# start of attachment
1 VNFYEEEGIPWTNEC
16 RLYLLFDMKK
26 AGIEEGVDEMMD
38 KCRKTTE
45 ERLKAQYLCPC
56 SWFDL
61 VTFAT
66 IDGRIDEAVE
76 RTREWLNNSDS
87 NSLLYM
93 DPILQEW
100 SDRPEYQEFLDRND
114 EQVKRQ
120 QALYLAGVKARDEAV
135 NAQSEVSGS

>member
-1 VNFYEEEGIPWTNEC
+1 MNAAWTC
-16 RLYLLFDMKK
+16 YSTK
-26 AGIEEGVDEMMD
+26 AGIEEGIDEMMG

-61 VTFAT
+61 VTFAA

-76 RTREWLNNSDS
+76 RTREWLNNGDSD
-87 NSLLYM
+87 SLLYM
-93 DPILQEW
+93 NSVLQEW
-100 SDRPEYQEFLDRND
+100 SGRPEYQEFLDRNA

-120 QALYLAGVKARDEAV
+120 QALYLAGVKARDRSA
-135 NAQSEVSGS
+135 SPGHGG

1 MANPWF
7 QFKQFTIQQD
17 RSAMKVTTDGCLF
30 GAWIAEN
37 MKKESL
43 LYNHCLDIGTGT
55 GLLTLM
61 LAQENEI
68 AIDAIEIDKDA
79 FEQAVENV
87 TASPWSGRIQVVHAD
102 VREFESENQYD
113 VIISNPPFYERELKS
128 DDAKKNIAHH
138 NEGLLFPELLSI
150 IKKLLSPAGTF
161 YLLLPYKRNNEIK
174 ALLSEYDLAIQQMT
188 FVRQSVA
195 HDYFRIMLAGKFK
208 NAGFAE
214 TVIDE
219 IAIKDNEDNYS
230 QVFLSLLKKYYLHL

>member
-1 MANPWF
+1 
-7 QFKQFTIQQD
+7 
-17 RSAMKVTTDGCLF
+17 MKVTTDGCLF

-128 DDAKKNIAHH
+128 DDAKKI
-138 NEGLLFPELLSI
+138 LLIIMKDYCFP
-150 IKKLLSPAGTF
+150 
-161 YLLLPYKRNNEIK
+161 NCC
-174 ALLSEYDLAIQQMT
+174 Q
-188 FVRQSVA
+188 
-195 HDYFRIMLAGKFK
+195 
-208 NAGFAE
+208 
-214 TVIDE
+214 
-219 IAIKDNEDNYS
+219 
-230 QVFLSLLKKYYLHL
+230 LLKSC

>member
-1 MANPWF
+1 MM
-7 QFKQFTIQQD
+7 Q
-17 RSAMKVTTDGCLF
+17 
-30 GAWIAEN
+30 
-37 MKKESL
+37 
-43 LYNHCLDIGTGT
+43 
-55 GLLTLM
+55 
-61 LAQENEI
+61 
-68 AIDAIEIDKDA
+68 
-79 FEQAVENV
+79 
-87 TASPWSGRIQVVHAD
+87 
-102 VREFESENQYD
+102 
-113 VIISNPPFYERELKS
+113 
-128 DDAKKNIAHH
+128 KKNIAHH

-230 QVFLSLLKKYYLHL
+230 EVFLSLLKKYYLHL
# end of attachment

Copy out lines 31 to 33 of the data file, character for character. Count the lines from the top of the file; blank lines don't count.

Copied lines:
-100 SDRPEYQEFLDRND
+100 SGRPEYQEFLDRNA

-120 QALYLAGVKARDEAV